North Adams-based visual artist Mary Lum has shown work at the Massachusetts Museum of Contemporary Art, been awarded numerous fellowships and has spent residencies at the prestigious MacDowell colony. But the jury behind the 2020 Mass Cultural Council Artist Grants knew nothing of Lum's resume when they agreed to honor Lum with an Artist Fellowship this year — Lum's work, a suite of intricate drawings made on construction paper and judged anonymously, earned recognition all by itself.
Lum, a professor at Bennington College whose mixed media work explores the subliminal power of urban architecture, is one of eight Berkshire County-based winners of this year's Mass Cultural Council Funding Grants, awards given to artists in Massachusetts annually since 1975. The Council recognized 69 artists in disciplines from poetry to painting this year from a pool of 1,854 submissions; representing Berkshire County were Lum, painters Warner Friedman, of Sheffield and Virginia Bradley, of Great Barrington, choreographers Tom James Truss III and Matthew Cumbie of Great Barrington, writers Matthew Zunoni Muller, of Pittsfield, and Amanda Giracca of Great Barrington and poet Jessica Fisher of Williamstown. Prizes in Drawing & Printmaking, Poetry, and Traditional Arts were awarded in January, and honors in Choreography, Fiction/Creative Nonfiction, and Painting were announced this June.
All submissions were judged anonymously — an uncommon practice in state cultural grants, explains Lum, but a welcome one.
"In my application this year, I put in work that I had never ever shown before and probably never will show. There's no way anyone could have known that that particular work was my work, because they haven't ever seen it in public before," Lum said. "It's really satisfying to know that your name hasn't gotten you anywhere, or worked against you either."
Of the 69 artists commended by the Council, 37 — including Lum and Friedman — earned Artist Fellowships of $15,000 to support their future endeavors. The funding comes as a boost to artists as many around the state continue to feel the devastating impact of COVID-19 on the creative economy. In late April, Mass Cultural Council surveyed professionals across the cultural sector who reported a total loss of $16.5 million in personal income, averaging a loss of $7,048 per person. The most recent round of Council grants follows the 272 grants of $1,000 that the Council awarded to individual artists through their COVID-19 Relief Fund for Individuals in late April. The money comes without strings attached, to be allocated as the awardee sees fit — Friedman is considering paying a studio apprentice to help him with larger-scale works, and fiction writer Matthew Zunoni Muller, who received a smaller grant of $1,500 as a Finalist, might put the money toward an AirB&B where he can focus more deeply on his work.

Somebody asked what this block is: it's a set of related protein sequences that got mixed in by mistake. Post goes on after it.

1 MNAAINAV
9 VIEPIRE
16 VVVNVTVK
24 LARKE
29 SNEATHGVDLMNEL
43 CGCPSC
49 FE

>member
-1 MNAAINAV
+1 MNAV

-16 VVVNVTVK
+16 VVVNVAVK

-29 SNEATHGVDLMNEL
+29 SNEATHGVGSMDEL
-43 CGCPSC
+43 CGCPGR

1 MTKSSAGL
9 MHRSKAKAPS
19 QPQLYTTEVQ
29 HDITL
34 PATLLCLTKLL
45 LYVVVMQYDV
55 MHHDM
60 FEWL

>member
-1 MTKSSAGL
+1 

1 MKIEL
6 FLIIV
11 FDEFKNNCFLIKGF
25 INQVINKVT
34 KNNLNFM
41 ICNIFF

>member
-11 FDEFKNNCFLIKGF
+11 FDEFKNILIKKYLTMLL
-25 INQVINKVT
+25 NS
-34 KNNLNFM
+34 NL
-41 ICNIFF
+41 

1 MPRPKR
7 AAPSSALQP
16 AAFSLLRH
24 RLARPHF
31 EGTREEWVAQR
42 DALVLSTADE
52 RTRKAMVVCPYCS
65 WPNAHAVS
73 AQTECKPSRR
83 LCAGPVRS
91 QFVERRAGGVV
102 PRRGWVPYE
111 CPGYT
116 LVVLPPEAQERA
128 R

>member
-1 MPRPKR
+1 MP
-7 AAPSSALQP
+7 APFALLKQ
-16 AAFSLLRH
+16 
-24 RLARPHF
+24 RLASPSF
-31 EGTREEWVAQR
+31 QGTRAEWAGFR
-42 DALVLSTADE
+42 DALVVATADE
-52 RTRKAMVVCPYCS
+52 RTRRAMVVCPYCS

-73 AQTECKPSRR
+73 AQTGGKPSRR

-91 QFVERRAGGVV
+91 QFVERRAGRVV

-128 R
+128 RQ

"You're supposed to spend it, of course, on your work, but especially in these times I'm sure artists will be spending their money on studio rent, or supplies," said Lum. "I'm awfully glad I got the grant, because now I can actually pay my taxes!"
For some artists, however, the money is secondary to the recognition. Virginia Bradley, a painter who works out of a barn-turned-studio at 234 Long Pond Road in Great Barrington (open to visitors by appointment), was grateful to be recognized her first time applying, citing the number of talented artists concentrated in cities like Boston. The numbers prove it — 19 of this year's winners came from Cambridge and Boston. While city life has inspired many starving artists and wandering poets, this year's winners and finalists from Berkshire County prove that the tradition of the Berkshires as a home for artists and writers is still strong.
Bradley, who experiments with spraying chemicals and solvents on her abstract oil paintings to create "essences" she hopes will resonate with viewers, moved to Great Barrington three years ago from Philadelphia. The habitat of the Berkshires, Bradley explains, has influenced the way she views her own work.
"I wouldn't have called them landscapes until I moved here," said Bradley of her abstractions.
Warner Friedman, whose paintings of vivid landscapes framed by architectural structures also won him a Fellowship in 2010, likewise departed a city for country life — working in Sheffield since 1972, Friedman has taken inspiration from the farms and hills of Berkshire County, but also cites the pace of Berkshire life as an influence.
"I'm very contented here in Berkshire County. I'm inspired by the quality of life. Coming from New York, it was a culture shock in a way. But now I wouldn't live anyplace else," Friedman said.
Zunoni Muller, a finalist in fiction, incorporates Berkshire writers into his courses at Berkshire Community College, where he teaches literature.
"So many of these writers we're reading lived in the area, so it's pretty amazing," Muller said.
Muller plans on working on his novel this summer, as well as stories set in the region. "The story collection I'm working on now is pretty heavily set in this area — a lot of people driving in cars, and parties set in fields," Muller said. "The environment I'm in seeps into everything, even my imagination."
Whether it's supporting represented artists like Lum or encouraging emerging writers like Muller, this year's grants allow artists in Berkshire County the breathing room to continue their creative work in a time of great uncertainty.
"I'm super thankful to Mass Cultural Council, it's so awesome that they fund the arts the way they do," Muller said.